Roosters living together in a "Batchelor's Pad"??


Fear the Turtle!
14 Years
Jan 9, 2009
By the Chesapeake Bay
Hi all -

I hope I'm posting this in the right place...

I'm just wondering how many of you keep roosters in a "batchelor's pad" type situation, and how well it works? Can they see your hens at all (like thru a fence)? If so, does this cause any competition amongst the roosters? And if you pull a single guy out of the pen to use in a separate breeding pen, how difficult is it to return them to the batchelor pad when he's done breeding?

Thanks so much!
You can keep roosters in a bachelor pad all together, though there are variousl way to go about it. It works much better to keep roosters together that have grown up together and used to one another from chicks. If you are intoducing birds from different pens- ex. I took all my silkie roosters from breeding pens and put them together, this is different. You will have fighting, due to establishing a pecking order. Most of the time, the fighting does not last more than a day or two. Try to introduce if they are the same size. try to introduce the same breed together or same "color". My silkie roosters will not intergrate if they are different colors, some colors will segregate themselves by groups of colors and do not adjust well to colored outsiders that look different.
If you pull one out for breeding and want to later reintroduce him to the boys, the best way I have found is move MANY of the bachelor roosters out of the pen into a seperate area for a few days. It is ideal to introduce several to a pad than just a single. The more the better. So say you have 10 roosters, I would take about 6 out, put them in a different are afor a few days. Then, the single one you had for breeding, take him but him back inot the pad, along with the other 6. this way the reintroductions will be more than existing pad members, even though tey were all pad birds prior.
Or, another way to do it is to reintroduce the single breeder bird, and watch for the agressors. Once you see who is causing problems, take that bird or birds away and isolate them for a few days, then reintroduce.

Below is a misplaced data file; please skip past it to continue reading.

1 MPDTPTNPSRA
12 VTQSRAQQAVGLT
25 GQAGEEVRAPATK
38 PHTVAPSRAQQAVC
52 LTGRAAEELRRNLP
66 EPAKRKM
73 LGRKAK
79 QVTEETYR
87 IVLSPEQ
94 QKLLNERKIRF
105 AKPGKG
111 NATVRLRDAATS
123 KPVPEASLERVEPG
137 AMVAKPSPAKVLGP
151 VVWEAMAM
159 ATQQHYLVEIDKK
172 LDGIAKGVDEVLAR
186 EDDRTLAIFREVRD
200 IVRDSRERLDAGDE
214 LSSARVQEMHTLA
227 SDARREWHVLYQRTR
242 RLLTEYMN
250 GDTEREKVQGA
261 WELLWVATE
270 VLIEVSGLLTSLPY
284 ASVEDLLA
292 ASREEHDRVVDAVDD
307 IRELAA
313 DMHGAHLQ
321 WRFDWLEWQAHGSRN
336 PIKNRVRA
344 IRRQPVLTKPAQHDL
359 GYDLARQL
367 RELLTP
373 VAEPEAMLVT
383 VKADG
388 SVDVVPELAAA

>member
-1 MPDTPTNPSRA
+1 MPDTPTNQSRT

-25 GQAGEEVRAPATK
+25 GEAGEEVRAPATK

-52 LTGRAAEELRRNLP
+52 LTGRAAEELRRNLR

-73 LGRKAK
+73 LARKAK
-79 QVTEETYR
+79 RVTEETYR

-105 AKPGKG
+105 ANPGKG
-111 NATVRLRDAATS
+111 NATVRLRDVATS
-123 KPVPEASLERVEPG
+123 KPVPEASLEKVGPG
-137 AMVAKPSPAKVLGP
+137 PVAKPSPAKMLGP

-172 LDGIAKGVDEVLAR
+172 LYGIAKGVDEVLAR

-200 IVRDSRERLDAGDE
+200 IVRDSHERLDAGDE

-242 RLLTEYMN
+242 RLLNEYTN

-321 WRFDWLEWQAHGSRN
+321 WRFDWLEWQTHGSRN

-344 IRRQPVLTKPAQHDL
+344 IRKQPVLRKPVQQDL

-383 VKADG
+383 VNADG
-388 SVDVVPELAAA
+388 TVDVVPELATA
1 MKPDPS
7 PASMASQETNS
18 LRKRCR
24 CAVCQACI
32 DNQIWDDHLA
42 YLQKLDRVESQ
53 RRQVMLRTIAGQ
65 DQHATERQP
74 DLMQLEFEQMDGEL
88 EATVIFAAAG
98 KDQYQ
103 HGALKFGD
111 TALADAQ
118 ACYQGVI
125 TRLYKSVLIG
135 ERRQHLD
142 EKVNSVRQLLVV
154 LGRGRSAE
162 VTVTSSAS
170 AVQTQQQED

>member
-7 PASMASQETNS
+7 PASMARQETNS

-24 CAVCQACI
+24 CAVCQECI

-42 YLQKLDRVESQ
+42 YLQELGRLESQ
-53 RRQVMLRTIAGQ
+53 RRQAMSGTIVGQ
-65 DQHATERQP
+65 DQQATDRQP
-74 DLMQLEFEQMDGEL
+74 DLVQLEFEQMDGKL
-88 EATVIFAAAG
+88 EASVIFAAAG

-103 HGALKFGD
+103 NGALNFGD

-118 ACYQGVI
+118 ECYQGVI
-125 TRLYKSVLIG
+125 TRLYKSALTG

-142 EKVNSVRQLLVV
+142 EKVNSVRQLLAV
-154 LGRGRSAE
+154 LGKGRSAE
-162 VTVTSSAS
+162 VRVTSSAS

OF COURSE, YOU could also just throw them all together and let them fight it out and pray it wont be serious. I have done that as well, but prefer it the other way.
I do the same thing as Cara...Seems I always have a large pen of boys!
I currently have 4 pens of roosters. Each has 6 - 8 boys. They all grew up together, and I haven't had a problem with them. They can not see any of the girls, as they are located on the back side of my breeder barn.

I did have a bad experience when I moved one rooster into a pen that had 7 others. They killed him the first day. I have changed how I do that now. If I want to add one, I take several boys and move them all to a new location that they are not familiar with, so they are all new to the pen. This seems to work better.
I have a bachelor pad but they are my grow out roos. Either they will get their own breeding pen, get sold, or get eaten. I will add a new roo from time to time but they are always 3 months old so they are babies and non threatening to the other roos various status. No one fights. I don't keep my breeding roos together. They each have their own pen with girls.